5. Try Audio
Age Group: Works with everyone. It’s even great for college students!
There are plenty of times that might make a good reading moment, except for one little problem.
Maybe you’re snuggled up on the couch at night. It’s just too dark!
Maybe you’re on a long road trip, and reading will make you carsick.
Those occasions are a fantastic time to try an audiobook.
Studies have shown that although listening uses a different part of the brain, it’s just as good for you.
Of course, you should still make time to read with your kids.
It’s a skill that needs practice like any other.
But as far as retention goes, audiobooks are just fine.
So fire up that Audible account, and listen away.
6. Car Games
Age Group: For elementary school kids!
Sitting on the couch with a book doesn’t need to be the only reading time.
It’s easy to forget when you’re focused on teaching your child, but reading is everywhere.
Remember those games you used to play on road trips? I Spy? The License Plate Game?
If you have a 2nd or 4th grader, now might be a good time to introduce them.
And if you’ve forgotten how they work, there are plenty of easy guides online.
Like so many of the best tips to get your kids reading, these games make reading fun.
They’re a great way to pass the time on long car trips, and your kids will forget that they’re reading at all.
As long as you can pry the tablet out of their hands, of course.
But that’s a whole other can of worms.
7. Fun with Voices
Age Group: Perfect for the younger crowd!
With younger kids, reading aloud will be the norm rather than the exception.
As your children are still learning confidence in sounding out letters, you’ll be sitting next to them taking turns, line by line.
Or will you?
There are other ways to divide up the reading duties, and one thing you can try is splitting it up by character.
If you’re reading all of Hagrid’s lines, and your child is doing all of the kids’, then you can have a lot of fun making the characters true to life.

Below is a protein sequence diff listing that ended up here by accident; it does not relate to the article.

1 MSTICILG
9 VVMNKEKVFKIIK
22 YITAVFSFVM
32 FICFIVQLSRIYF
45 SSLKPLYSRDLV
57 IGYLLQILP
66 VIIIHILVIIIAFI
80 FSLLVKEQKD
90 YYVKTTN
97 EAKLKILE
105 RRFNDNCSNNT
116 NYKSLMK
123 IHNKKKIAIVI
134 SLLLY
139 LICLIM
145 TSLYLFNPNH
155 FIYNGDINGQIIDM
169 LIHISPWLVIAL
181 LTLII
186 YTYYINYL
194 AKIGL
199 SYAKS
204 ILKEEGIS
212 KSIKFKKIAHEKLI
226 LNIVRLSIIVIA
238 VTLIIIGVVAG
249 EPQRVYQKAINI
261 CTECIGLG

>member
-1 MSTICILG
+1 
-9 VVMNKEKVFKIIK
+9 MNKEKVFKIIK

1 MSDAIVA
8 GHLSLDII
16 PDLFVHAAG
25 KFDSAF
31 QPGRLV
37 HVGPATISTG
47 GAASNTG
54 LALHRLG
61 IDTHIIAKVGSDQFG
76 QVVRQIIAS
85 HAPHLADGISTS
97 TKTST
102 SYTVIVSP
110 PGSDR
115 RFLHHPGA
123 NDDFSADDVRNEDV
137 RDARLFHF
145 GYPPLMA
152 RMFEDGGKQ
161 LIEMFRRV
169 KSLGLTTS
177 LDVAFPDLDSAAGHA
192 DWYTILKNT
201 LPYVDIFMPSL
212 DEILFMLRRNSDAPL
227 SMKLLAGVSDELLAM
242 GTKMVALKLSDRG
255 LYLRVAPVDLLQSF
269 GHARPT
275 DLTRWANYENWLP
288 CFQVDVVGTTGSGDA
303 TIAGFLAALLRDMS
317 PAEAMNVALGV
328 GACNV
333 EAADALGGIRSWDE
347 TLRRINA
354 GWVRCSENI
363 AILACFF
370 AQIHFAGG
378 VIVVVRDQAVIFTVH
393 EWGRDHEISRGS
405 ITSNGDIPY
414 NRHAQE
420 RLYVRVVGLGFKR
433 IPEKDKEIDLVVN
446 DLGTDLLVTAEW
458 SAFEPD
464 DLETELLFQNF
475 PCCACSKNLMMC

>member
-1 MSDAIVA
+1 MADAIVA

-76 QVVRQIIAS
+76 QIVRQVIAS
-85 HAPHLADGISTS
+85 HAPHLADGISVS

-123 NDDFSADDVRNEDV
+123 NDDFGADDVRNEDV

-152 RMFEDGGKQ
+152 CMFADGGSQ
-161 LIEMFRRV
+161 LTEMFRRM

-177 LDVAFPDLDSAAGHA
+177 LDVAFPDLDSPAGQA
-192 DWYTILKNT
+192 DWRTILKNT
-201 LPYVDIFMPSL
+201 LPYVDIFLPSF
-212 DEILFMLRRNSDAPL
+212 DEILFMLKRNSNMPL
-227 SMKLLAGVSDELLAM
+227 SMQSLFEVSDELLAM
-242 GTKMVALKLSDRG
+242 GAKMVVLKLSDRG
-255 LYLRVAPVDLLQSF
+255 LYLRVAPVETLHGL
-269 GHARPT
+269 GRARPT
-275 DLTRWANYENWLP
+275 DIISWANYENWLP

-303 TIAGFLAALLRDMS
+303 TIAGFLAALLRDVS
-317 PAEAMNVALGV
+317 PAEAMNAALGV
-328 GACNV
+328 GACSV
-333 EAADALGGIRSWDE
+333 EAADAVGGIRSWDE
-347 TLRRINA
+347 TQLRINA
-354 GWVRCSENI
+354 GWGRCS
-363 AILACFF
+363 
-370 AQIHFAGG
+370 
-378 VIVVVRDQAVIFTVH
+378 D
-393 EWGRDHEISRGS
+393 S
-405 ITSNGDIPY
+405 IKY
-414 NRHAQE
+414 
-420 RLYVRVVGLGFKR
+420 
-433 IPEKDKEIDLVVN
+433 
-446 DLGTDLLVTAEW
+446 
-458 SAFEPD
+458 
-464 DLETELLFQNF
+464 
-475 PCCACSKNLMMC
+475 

Yes, I’m talking about doing funny voices.
You’ll have to start it off, of course.
But with encouragement, most kids will have a blast coming up with their own voices before long.
Their eagerness to get out their lines will help reading stop feeling like a chore, and more like a fun game.
And that’s where you need to be with them.
8. Variety is the Spice of Life
Age Group: Absolutely everyone, even adults!
Remember that your child doesn’t have your breadth of knowledge.
Especially at younger ages, but it’s true well into high school.
They don’t know everything that’s out there.
So if they tell you they’re bored of reading, there’s a simple answer.
“How about something new?”
Give them new genres. New authors. New subjects.
If they’re sci-fi junkies, try asking them to read a mystery.
If they’re Jane Austen nuts, try them on some Ray Bradbury, or Harry Potter.
There are so many books out there, and so many ways to read, that they’re sure to find something they like.
It’s up to you, even more so than the schools, to help them find just what that is.
9. Read What’s Popular
Age Group: Everyone can benefit from this one!
Fine literature doesn’t always get the job done.
Although your instincts might tell you that your child needs to read only the most edifying classics, it’s not always the best choice.
Save that for when they’re older.
In the meantime, there’s nothing wrong with letting your kid read the latest YA book.
Or those awful movie novelizations.
Or even a manga.
The point is, they’re reading. Keep them reading, and they’ll
Letting your children dive into the latest fad novel means they’ll have plenty to talk about at school.
And as we saw, that kind of discussion is really how to make reading fun in the classroom.
It will form a reading habit that will last a lifetime.